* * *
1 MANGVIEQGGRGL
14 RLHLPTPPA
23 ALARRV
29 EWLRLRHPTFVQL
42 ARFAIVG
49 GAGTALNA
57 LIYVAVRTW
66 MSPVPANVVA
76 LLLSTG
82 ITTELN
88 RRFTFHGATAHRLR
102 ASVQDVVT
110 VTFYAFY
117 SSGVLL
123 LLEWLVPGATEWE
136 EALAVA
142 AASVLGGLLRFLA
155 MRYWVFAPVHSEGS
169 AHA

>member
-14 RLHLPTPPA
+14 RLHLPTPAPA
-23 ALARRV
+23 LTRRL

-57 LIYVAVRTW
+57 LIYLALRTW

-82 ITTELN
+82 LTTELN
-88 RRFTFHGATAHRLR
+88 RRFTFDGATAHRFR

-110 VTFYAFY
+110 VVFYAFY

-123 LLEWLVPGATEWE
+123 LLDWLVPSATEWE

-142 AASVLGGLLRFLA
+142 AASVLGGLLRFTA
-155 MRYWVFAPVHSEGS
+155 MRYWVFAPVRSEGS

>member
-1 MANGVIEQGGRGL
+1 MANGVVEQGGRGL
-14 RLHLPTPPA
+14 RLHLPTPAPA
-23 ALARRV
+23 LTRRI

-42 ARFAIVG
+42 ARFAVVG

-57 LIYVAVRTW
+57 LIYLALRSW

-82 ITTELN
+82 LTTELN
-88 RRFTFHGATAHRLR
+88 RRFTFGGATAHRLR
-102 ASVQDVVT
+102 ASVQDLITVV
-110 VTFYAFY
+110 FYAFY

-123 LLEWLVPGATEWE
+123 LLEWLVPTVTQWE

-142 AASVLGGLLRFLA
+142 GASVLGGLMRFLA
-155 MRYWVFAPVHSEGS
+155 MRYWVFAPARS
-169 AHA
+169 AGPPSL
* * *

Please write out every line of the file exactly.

1 MANGVIEQGGRGL
14 RLHLPTPPA
23 ALARRV
29 EWLRLRHPTFVQL
42 ARFAIVG
49 GAGTALNA
57 LIYVAVRTW
66 MSPVPANVVA
76 LLLSTG
82 ITTELN
88 RRFTFHGATAHRLR
102 ASVQDVVT
110 VTFYAFY
117 SSGVLL
123 LLEWLVPGATEWE
136 EALAVA
142 AASVLGGLLRFLA
155 MRYWVFAPVHSEGS
169 AHA

>member
-14 RLHLPTPPA
+14 RLHLPTPAPA
-23 ALARRV
+23 LTRRL

-57 LIYVAVRTW
+57 LIYLALRTW

-82 ITTELN
+82 LTTELN
-88 RRFTFHGATAHRLR
+88 RRFTFDGATAHRFR

-110 VTFYAFY
+110 VVFYAFY

-123 LLEWLVPGATEWE
+123 LLDWLVPSATEWE

-142 AASVLGGLLRFLA
+142 AASVLGGLLRFTA
-155 MRYWVFAPVHSEGS
+155 MRYWVFAPVRSEGS

>member
-1 MANGVIEQGGRGL
+1 MANGVVEQGGRGL
-14 RLHLPTPPA
+14 RLHLPTPAPA
-23 ALARRV
+23 LTRRI

-42 ARFAIVG
+42 ARFAVVG

-57 LIYVAVRTW
+57 LIYLALRSW

-82 ITTELN
+82 LTTELN
-88 RRFTFHGATAHRLR
+88 RRFTFGGATAHRLR
-102 ASVQDVVT
+102 ASVQDLITVV
-110 VTFYAFY
+110 FYAFY

-123 LLEWLVPGATEWE
+123 LLEWLVPTVTQWE

-142 AASVLGGLLRFLA
+142 GASVLGGLMRFLA
-155 MRYWVFAPVHSEGS
+155 MRYWVFAPARS
-169 AHA
+169 AGPPSL